Glenn ended up with PH.D, worked for Shell Oil in early computer days. Lots of publications. Was named national handicap person of the year once.
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Re: 1973 America, Do You Remember?

Unread postby PeakOiler » Fri 27 Jan 2017, 17:43:41

In late 1973 I was 15 years old and a sophomore in high school. By 1974 I was driving a red 1970 Opel GT that year that I bought for $1700. I was working at Taco Bell part time to pay for it. I still have that car! I also rode my bicycle. I still have that bike too! The bike still works, the Opel GT doesn’t, but could be restored if I can find parts and have the extra money. But I really don’t need another gas burner. Perhaps I should convert it to electric! LOL

The last time the Opel GT ran (after I rebuilt the engine in 1990) was in 1994.
Image

The image above is not of my car, but just like it.

I was playing YES' "Fragile" and "Close To The Edge" , etc., in that car all those many years ago...
There’s a strange irony related to this subject [oil and gas extraction] that the better you do the job at exploiting this oil and gas, the sooner it is gone.

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Re: 1973 America, Do You Remember?

Unread postby Outcast_Searcher » Fri 27 Jan 2017, 18:43:54

Subjectivist wrote:
yportne wrote:The last car I had I could work on like that was made around 1985, now the engines have computer spagetti wiring all over and making adjustments means having a computer that can plug into the car computer and adjusting the programming.

Yes, but for 99% of us, isn't that better, given how much better fuel injection (and the computers involved) are so much more efficient AND reliable than carburetors?

Between fuel injection and platinum plugs, cars run incredibly reliably if you don't put much mileage on them.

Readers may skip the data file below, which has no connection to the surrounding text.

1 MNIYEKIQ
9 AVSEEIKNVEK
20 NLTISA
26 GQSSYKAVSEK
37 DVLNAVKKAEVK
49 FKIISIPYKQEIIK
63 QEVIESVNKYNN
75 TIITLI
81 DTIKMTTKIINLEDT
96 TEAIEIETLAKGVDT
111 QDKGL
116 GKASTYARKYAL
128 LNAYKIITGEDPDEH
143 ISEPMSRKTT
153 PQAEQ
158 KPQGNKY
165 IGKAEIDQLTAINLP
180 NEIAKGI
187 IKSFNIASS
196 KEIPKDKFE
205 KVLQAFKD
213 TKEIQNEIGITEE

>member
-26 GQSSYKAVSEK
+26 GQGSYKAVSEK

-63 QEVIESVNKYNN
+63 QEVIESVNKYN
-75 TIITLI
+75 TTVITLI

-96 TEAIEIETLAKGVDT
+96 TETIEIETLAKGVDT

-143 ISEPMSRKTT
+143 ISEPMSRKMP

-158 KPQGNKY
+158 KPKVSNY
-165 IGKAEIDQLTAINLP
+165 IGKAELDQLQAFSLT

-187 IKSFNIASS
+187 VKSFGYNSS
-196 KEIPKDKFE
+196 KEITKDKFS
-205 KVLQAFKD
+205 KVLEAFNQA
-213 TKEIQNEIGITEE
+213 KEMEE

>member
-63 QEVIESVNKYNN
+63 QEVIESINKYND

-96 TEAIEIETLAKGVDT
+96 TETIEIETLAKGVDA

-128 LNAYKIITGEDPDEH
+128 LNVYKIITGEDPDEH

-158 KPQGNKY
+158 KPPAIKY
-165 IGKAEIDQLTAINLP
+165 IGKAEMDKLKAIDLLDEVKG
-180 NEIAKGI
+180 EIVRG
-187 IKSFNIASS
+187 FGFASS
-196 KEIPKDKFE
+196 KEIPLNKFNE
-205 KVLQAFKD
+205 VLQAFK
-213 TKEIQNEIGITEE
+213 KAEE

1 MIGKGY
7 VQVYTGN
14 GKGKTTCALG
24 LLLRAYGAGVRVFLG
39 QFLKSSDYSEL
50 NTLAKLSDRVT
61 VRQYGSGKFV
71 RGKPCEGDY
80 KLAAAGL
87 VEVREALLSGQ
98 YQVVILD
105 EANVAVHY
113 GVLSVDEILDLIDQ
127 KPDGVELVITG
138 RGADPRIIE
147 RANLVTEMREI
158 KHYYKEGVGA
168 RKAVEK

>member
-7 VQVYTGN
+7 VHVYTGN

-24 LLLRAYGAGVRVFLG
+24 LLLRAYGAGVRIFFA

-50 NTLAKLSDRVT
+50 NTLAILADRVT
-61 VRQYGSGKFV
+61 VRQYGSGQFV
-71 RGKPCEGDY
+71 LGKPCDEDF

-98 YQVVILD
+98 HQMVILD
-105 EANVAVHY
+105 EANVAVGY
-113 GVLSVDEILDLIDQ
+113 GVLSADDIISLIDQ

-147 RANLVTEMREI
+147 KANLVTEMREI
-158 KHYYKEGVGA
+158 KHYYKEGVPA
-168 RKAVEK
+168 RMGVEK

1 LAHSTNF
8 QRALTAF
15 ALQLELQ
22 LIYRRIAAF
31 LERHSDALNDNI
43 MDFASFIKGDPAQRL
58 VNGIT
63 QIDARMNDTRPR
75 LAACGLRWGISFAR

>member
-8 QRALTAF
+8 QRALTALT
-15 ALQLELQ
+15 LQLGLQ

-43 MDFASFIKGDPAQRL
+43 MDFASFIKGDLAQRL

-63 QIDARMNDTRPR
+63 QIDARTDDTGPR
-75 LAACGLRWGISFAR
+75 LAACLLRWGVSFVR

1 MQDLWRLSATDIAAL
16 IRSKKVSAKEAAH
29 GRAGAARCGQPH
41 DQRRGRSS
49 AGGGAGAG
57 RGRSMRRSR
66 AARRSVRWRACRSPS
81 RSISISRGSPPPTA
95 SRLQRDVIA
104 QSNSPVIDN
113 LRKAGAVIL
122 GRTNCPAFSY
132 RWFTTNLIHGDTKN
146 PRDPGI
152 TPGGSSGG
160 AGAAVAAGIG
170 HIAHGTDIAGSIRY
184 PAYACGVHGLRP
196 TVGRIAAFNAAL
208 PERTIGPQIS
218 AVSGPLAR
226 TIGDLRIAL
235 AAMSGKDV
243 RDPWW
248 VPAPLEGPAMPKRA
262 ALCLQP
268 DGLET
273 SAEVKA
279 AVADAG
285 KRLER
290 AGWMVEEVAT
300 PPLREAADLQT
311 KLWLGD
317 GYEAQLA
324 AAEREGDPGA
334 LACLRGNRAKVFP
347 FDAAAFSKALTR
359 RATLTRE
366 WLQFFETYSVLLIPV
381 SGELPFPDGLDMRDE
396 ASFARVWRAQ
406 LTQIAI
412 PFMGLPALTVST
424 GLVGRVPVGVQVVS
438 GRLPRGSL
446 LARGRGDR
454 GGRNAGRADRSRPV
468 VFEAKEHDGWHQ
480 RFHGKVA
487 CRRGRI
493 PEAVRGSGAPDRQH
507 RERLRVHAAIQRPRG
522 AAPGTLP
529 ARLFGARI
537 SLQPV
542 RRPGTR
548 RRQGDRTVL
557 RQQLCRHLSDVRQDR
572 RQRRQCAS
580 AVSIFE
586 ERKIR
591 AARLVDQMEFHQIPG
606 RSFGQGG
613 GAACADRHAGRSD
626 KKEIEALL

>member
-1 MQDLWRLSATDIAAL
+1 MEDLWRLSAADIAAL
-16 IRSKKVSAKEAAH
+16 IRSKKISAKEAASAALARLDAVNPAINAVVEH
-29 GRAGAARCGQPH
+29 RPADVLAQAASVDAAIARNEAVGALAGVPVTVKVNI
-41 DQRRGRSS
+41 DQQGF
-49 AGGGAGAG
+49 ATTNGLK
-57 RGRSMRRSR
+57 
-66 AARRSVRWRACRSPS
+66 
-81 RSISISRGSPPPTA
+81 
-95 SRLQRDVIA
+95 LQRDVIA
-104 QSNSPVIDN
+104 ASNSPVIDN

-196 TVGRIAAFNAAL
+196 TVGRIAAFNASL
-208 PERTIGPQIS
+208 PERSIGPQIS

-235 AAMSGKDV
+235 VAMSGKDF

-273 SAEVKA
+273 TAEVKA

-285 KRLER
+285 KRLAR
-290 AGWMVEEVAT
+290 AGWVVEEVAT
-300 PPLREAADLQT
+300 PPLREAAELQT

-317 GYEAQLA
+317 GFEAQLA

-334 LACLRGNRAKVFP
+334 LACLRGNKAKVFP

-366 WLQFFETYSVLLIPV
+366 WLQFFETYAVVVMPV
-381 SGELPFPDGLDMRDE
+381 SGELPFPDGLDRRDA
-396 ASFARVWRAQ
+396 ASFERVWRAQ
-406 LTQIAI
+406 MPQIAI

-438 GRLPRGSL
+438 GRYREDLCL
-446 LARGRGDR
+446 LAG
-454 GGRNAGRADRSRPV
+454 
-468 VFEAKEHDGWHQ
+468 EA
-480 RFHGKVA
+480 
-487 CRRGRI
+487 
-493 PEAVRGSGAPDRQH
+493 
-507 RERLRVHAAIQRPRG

A good friend of mine was recently remarking how the 1992 Paseo (like a smallish Corolla) I gave him about 12 years ago had never failed to start, and always gotten him to his destination. Recently it was running badly, and a spark plug had broken. The plugs and wires had NEVER been changed or fiddled with for the 25+ years the car had been driven its 80 thousand-ish miles.

That would have been basically a complete impossibility before platinum plugs and modern car technology like fuel injection.

And on my first new car, an '82 Toyota Celica, I changed the plugs yearly for about 10 years (if I got lazy and waited two years, the car ran roughly and got worse mileage toward the end), and fiddled with he carburetor a lot. And when winter weather was really cold (like zero and below), it sometimes wouldn't start. Modern fuel injected cars not only start, they start the first time and easily down to say 20 below (which is as cold as it ever gets in central KY), as long as your battery and coolant, etc. are in good shape, you have the right weight oil, etc.

Unless I'm having battery issues, I rarely even open the hood anymore. Jiffy Lube or a chain-store mechanic shop I trust does the lions' share of the maintenance. Most issues (for my Toyotas) when my cars get a decade or more old are things like a bad sensor, which are generally easily diagnosed and quickly and reasonably cheaply replaced.

So for me, I no more want to go back to having to work on our cars a lot than I want to go to horse and buggy as the main transportation mode. There are some things which objectively, technology is not making "worse".

If gearheads WANT to buy classic cars and fiddle with them -- good for them, and may they greatly enjoy themselves!
Given the track record of the perma-doomer blogs, I wouldn't bet a fast crash doomer's money on their predictions.